There Goes the 'Hood: Views of Gentrification from the Ground Up
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There Goes the 'Hood analyzes the experience of gentrification for residents of two predominantly black New York City neighbourhoods. It thereby adds an important yet often overlooked perspective to debates on gentrification - the residents of formerly disinvested neighbourhoods themselves. Their perspectives suggest that neither gentrification is neither entirely threatening or redemptive for urban neighbourhoods. Rather, it can both offer a better life and threaten long-established communities. While residents appreciate the opportunities, they resent that it often takes full-scale gentrification to make their neighbourhoods nice. The concluding chapters of the book suggest ways for limiting the negative aspects of gentrification and new ways of thinking about gentrification and the inner city.
Revitalizing America's Cities: Neighborhood Reinvestment and Displacement. Albany: SUNY Press. Seale, Clive. 1999. The Quality of Qualitative Research. Thousand Oaks, CA: Sage Publications. Shiller, Robert J. 2005. Irrational Exuberance, 2nd ed. Princeton, NJ: Princeton University Press. Shipp, E. R. 1990. Fort Greene's Black Renaissance. American Visions 5(1): 30-34. Slater, Tom. 2004. North American Gentrification? Revanchist and Emancipatory Perspectives Explored. Environment and Planning
sentiment was most often expressed in Harlem, which has seen an influx of national chain stores that clearly are not indigenous to the community. Clinton Hill, in contrast, has not experienced such as influx, although nearby downtown Brooklyn has. This is a complaint hardly confined to gentrifying neighborhoods, as communities across the country have bemoaned the loss of the mom and pop stores while voting with their feet and patronizing the nearest Wal-Mart. Despite these fears about the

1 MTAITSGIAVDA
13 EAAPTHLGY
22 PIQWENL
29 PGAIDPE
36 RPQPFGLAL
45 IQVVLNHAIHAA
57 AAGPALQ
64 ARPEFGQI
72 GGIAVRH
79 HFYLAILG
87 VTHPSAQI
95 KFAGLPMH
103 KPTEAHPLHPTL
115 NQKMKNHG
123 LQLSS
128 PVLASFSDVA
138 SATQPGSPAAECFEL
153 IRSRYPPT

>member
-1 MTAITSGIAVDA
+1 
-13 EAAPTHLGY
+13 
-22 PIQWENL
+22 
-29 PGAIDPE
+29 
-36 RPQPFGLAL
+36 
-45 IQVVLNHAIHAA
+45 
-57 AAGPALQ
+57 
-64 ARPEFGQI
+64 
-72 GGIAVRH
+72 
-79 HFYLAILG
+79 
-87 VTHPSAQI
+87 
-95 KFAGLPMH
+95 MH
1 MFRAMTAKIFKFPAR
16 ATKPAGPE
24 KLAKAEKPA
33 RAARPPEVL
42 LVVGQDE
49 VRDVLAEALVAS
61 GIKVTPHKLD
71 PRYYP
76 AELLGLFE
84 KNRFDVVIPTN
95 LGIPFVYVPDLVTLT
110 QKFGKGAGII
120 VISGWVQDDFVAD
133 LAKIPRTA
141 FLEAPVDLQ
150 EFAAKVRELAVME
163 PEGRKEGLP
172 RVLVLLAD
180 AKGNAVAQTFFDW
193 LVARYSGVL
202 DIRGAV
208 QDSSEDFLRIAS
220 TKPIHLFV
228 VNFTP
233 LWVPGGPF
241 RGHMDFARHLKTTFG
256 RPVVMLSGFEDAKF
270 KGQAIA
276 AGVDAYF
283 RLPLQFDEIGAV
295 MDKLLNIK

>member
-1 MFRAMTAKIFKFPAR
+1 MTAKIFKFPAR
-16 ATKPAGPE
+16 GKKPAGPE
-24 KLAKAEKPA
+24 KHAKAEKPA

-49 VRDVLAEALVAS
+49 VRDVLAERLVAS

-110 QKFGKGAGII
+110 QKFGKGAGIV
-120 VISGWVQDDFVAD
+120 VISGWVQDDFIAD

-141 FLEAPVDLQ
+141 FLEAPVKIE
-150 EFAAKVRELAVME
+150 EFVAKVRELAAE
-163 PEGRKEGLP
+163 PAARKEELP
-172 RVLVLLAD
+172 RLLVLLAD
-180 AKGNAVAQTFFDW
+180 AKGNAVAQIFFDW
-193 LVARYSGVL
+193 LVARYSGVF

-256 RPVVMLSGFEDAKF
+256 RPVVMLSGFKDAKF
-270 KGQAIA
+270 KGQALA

to become an upscale neighborhood and follow the paths of other gentrifying Brooklyn neighborhoods like Park Slope or Boerum Hill. Thus the fear expressed by many residents is of losing the community they knowone that is accessible (or at least part of it) to a broad range of classes. Although those fortunate enough to own their homes, have rentregulated apartments, or a relationship with a landlord who does not charge what the market will bear can take advantage of the improvements under way in
residents of Clinton Hill, including those not personally threatened with displacement, described the changes taking place with a tinge of anxiety. As Clinton Hill becomes more expensive, its character will surely change. Had programs been in place like inclusionary zoning or TIF, resources would be available to subsidize housing in Clinton Hill. These funds would have been available to produce affordable housing or provide subsidies to residents in the form of a voucher. The risk of Clinton
Community mobilization might also help dampen some of the conflicts over norms between the gentry and longer term residents that I chronicled elsewhere in this book. In chapter 4 I described a block association meeting where newcomers complained to the police about young adults and adolescents congregating on the corner. The block association was just getting off the ground, and there appeared to be no one representing the teenaged loiterers, not even their parents. If the police do "encourage"